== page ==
Our Cleveland and Bradley County hometown has endured four such significant setbacks in the past month with the shuttering of two popular restaurants, a major national grocery chain and an iconic retailer whose presence as an anchor in Bradley Square Mall will be greatly missed.
We speak of the scheduled closings of Sears in the mall and the cavernous Food Lion site at APD 40, and the already locked restaurants of Moe’s Southwest Grill and Ryan’s. The Ryan’s restaurant was the most recent casualty as just last Friday employees, and luncheon customers, learned of its fate.
As reported by our newspaper on the front page, and supported editorially, a communications campaign to Sears Customer Service endorsed by Cleveland Mayor Tom Rowland and the City Council to save the Cleveland affiliate is in the works, but we have received no indication from corporate offices that the endeavor is influencing the prior decision to close.
In all four cases, we are told the decisions to discontinue operations are based primarily on underperformance. This is especially true — apparently — with Sears and Food Lion. A contributing factor, particularly with Ryan’s, is a reported inability to arrive at new lease agreements between parent companies and building owners.
Buffets Inc. of Eagan, Minn., the corporate manager of Ryan’s which is the nation’s largest steak-buffet restaurant company with 494 restaurants in 38 states, reported stalled lease negotiations have led to many of its 81 restaurant closures. The corporation has recently completed a pre-negotiated Chapter 11 bankruptcy plan whose provisions include the closing of 16 percent of its eateries nationwide, and perhaps more could come depending on future negotiations.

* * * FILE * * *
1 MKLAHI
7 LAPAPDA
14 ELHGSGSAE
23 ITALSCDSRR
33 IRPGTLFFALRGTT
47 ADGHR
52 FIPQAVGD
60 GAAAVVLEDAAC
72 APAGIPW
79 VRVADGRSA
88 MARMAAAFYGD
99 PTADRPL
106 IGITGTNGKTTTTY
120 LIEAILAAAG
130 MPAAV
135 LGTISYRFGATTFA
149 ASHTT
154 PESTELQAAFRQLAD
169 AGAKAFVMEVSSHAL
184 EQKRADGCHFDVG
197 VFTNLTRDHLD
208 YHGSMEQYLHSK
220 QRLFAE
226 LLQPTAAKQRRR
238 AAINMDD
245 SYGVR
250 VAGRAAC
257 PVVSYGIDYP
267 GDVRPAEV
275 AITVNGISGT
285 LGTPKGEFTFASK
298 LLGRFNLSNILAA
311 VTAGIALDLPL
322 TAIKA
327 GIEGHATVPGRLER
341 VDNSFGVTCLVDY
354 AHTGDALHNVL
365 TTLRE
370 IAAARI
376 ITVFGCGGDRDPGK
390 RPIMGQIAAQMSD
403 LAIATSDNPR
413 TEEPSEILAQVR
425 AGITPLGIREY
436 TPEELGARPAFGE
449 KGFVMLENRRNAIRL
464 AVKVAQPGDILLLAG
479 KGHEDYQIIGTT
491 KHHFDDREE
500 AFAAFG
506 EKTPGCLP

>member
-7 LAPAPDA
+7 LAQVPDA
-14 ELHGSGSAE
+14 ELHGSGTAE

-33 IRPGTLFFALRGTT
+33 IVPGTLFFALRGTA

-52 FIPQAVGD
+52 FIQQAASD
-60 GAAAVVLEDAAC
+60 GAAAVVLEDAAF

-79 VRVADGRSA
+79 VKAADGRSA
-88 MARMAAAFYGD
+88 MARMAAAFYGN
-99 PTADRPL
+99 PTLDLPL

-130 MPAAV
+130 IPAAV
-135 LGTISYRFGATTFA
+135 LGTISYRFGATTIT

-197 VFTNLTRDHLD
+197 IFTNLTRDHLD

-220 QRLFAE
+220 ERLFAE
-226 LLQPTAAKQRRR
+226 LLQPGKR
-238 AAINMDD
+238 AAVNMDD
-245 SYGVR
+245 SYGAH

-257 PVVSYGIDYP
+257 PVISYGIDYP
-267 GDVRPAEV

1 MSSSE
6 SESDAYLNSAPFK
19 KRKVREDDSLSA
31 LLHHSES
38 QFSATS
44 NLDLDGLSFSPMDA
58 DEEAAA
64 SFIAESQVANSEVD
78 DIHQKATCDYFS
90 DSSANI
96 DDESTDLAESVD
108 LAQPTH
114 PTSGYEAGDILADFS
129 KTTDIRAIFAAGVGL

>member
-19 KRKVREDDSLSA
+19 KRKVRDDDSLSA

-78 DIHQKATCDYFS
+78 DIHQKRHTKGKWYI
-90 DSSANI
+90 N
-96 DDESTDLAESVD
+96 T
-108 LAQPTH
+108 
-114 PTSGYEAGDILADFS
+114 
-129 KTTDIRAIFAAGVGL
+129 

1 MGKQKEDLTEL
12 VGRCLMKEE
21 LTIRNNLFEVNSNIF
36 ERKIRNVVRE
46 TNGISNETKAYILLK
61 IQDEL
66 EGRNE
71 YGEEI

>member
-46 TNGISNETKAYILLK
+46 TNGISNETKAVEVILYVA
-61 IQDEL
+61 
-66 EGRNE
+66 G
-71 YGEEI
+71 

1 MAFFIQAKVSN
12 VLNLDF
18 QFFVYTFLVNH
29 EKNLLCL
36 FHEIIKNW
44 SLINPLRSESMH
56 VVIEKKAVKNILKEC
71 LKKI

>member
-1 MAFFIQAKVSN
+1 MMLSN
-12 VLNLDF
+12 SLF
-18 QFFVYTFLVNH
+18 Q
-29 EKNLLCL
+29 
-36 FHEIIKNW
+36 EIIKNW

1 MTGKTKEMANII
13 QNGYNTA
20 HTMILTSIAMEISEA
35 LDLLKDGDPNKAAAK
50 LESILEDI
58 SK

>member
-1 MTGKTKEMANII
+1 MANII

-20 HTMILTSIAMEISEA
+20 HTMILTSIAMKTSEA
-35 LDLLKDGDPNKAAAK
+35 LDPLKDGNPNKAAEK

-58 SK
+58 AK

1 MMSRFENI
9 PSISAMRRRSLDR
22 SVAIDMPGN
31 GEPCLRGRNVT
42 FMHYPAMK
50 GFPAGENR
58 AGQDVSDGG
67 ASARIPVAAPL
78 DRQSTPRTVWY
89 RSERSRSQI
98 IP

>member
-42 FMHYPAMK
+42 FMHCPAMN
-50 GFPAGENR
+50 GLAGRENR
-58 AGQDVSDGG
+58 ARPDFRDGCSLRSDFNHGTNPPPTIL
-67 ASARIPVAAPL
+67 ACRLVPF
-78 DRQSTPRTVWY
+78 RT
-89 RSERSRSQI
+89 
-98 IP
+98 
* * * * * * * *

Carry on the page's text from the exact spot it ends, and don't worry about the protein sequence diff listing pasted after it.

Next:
Businesses open and businesses close.
This is especially true in the dining industry. It is specifically true in Cleveland which over the past few years has been blessed with the opening of many fine restaurants. Most are sustaining profitable operations in spite of a staggered economy and unprecedented competition.
Some have not enjoyed the same success. Their misfortunes can be tied to many reasons — location, lease squabbles, rising food costs, greater selectivity by area diners and in some cases fewer diners, but increased competition is arguably the biggest factor.
Yet now is not the time to pull back on the reins of expansion. Over the decades, the Cleveland and Bradley County community has show incredible endurance and impressive flexibility in recycling empty buildings or in some cases bulldozing down the old and bringing in the new.
This has occurred with vacated Wal-Mart Stores Inc. properties. It has happened with closed BI-LO groceries. It is currently taking place with the former Oliver’s building.
Unless corporate decisions are reversed with Sears, Ryan’s, Food Lion and Moe’s, we will be saddened by their loss. But with loss comes opportunity. And here is one we would suggest.
It is no secret our rapidly growing city has courted Red Lobster for years. The rumor mill a year ago looked favorably on an agreement. We were already getting Olive Garden, owned by the same Darden parent corporation, and its business since last November’s opening has been overwhelming.
We would ask Darden executives to visit Cleveland again and to consider the prime piece of real estate that once housed Ryan’s.
We would not pretend to be restaurant professionals, but in our opinion the old Ryan’s location is a prime opportunity — not necessarily the existing building, but the property seems perfect for this caliber of eatery.
Cleveland’s choices in dining have never been better. Given our community’s current and future growth, we see a recycling of Ryan’s as an action filled with potential.
We would suggest Red Lobster take a good look because opportunity is knocking.